One Tip That’ll Reduce First Year Turnover

When you recruit a new sales candidate you talk about all the good things they’ll experience with your company.

You talk about how the compensation plan is exceptional, the products are revolutionary, and the leadership is immune to failure.

When you have a rock star candidate you’d like to bring on board, it’s not uncommon to do whatever it takes to get them hired.

Sometimes this means going the extra mile to sweeten the deal.

At some point during the recruitment period, you’ll make a few promises:

  • “If you close three deals in the first three months we’ll bump up your base salary.”
  • “If a sales leadership role opens up, it’ll be yours.”
  • “You’ll be eligible for this year’s bonus, even though you’ve started midway through the bonus cycle.”
  • "We’ll change your title after the first six months.”
  • “We’ll promote you in the first year. We’re growing so fast, it’ll happen.”

All budding relationships need trust, and nothing hurts a fledgling relationship more than neglecting to follow through on a promise.

Once the new recruit has settled in, and the job is well underway, promises are all too easy to forget.

When employers don’t keep their promises, employees lose trust and respect in leadership and turnover ensues. Intent is never enough.

Avoid new employee turnover by keeping your promises….

1. Recognize the power of clarity. Focus on communicating clearly during the interview process.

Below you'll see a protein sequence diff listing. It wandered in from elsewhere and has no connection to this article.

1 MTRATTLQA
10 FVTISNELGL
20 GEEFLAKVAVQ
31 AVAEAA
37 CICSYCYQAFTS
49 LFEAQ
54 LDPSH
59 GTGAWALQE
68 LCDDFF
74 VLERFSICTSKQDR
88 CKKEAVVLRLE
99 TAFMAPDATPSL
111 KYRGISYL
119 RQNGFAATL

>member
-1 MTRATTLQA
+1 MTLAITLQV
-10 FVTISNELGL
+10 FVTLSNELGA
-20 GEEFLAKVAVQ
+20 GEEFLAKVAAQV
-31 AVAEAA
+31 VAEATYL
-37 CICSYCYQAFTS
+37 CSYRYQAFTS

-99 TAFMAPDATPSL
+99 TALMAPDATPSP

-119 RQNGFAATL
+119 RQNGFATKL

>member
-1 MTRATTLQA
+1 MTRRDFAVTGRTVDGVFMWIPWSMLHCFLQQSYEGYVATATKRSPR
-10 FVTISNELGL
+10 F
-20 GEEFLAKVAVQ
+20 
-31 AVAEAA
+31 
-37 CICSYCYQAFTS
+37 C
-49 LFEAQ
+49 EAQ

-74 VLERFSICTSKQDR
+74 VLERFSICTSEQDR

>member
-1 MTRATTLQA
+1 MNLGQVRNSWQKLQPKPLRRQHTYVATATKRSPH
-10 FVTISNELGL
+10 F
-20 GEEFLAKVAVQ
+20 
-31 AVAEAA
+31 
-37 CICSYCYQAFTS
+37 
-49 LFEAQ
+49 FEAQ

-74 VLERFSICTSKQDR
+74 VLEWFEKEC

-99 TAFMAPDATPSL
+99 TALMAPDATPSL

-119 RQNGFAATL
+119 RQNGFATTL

2. Take notes during the recruitment process. Document in detail the promises you make. Be methodical, meticulous, and precise. Hold yourself accountable to the commitments you make during this time.

3. Note milestone dates linked to the promises make in your calendar. You will build more credibility if your new employee doesn’t have to remind you to follow through on your promises.

Relatively new hires leave when they feel initial agreements haven’t been kept. This is unnecessary and expensive. Remember to make an extraordinary effort to keep your promises and execute them fastidiously. 

If your chances of fulfilling your promises are small, rethink committing to them.

Employees stay with companies when they are confident in leadership. One of the best ways to cement trust in leadership is to commit to doing what you say you’re going to do.

Employees will judge you on what you do, not your intentions. It’s easy to neglect promises once you’ve got a new hire on board, but in the long run, it’s a losing strategy.

I interview sales candidates every day who are looking to make a change from their current employer.

When I ask them why they’re thinking about leaving, many times they say their employer hasn’t followed through on their promises.

The employee is disenchanted and no longer trusts leadership.

Make it Happen

As a leader, it’s important to take an honest look at your own behavior. If you want to get better at building trust by keeping your promises and reducing turnover, ask yourself the following:

  • What are the steps you need to take to communicate clear expectations?
  • What promises have you made that you can shore up today?
  • What promises can you stop making so you can avoid setting the wrong expectations?
  • Are you consistently following through on your commitments to yourself and your team?
  • Do you believe your new hires are clear regarding expectations?
  • What can you do to hold yourself accountable?

Restoring trust after it’s been lost is much harder than building trust over time. If you make a concerted effort to actively establish, grow, and foster trust with your new employees you’ll be on the path to increased sales revenues and reduced turnover.

You’ll also get the added benefit of maximizing your personal credibility as a leader.


Stand up for what’s right, in small matters and large ones, and always do what you promise.
— Reuben Mark, Chairmand and CEO Colgate-Palmolive